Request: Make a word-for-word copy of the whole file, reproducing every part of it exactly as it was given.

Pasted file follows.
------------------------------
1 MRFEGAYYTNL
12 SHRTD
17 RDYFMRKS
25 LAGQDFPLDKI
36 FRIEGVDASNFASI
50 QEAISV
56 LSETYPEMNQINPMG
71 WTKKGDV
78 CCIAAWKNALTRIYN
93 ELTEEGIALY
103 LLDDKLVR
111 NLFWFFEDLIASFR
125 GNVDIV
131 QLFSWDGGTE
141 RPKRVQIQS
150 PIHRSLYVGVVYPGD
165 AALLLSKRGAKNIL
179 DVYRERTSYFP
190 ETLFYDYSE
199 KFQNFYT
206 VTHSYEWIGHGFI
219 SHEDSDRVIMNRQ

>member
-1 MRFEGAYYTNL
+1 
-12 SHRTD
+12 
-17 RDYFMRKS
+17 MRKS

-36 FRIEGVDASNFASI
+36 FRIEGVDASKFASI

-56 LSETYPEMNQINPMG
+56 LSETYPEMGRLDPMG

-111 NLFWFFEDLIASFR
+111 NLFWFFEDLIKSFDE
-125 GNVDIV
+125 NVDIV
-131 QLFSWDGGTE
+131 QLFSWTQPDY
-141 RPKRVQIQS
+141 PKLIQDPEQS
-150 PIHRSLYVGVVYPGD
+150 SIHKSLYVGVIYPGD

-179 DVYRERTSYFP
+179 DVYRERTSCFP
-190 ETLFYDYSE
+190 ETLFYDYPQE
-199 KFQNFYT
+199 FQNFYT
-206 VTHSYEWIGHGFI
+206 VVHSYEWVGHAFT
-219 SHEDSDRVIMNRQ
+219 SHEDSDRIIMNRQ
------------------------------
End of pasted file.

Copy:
1 MRFEGAYYTNL
12 SHRTD
17 RDYFMRKS
25 LAGQDFPLDKI
36 FRIEGVDASNFASI
50 QEAISV
56 LSETYPEMNQINPMG
71 WTKKGDV
78 CCIAAWKNALTRIYN
93 ELTEEGIALY
103 LLDDKLVR
111 NLFWFFEDLIASFR
125 GNVDIV
131 QLFSWDGGTE
141 RPKRVQIQS
150 PIHRSLYVGVVYPGD
165 AALLLSKRGAKNIL
179 DVYRERTSYFP
190 ETLFYDYSE
199 KFQNFYT
206 VTHSYEWIGHGFI
219 SHEDSDRVIMNRQ

>member
-1 MRFEGAYYTNL
+1 
-12 SHRTD
+12 
-17 RDYFMRKS
+17 MRKS

-36 FRIEGVDASNFASI
+36 FRIEGVDASKFASI

-56 LSETYPEMNQINPMG
+56 LSETYPEMGRLDPMG

-111 NLFWFFEDLIASFR
+111 NLFWFFEDLIKSFDE
-125 GNVDIV
+125 NVDIV
-131 QLFSWDGGTE
+131 QLFSWTQPDY
-141 RPKRVQIQS
+141 PKLIQDPEQS
-150 PIHRSLYVGVVYPGD
+150 SIHKSLYVGVIYPGD

-179 DVYRERTSYFP
+179 DVYRERTSCFP
-190 ETLFYDYSE
+190 ETLFYDYPQE
-199 KFQNFYT
+199 FQNFYT
-206 VTHSYEWIGHGFI
+206 VVHSYEWVGHAFT
-219 SHEDSDRVIMNRQ
+219 SHEDSDRIIMNRQ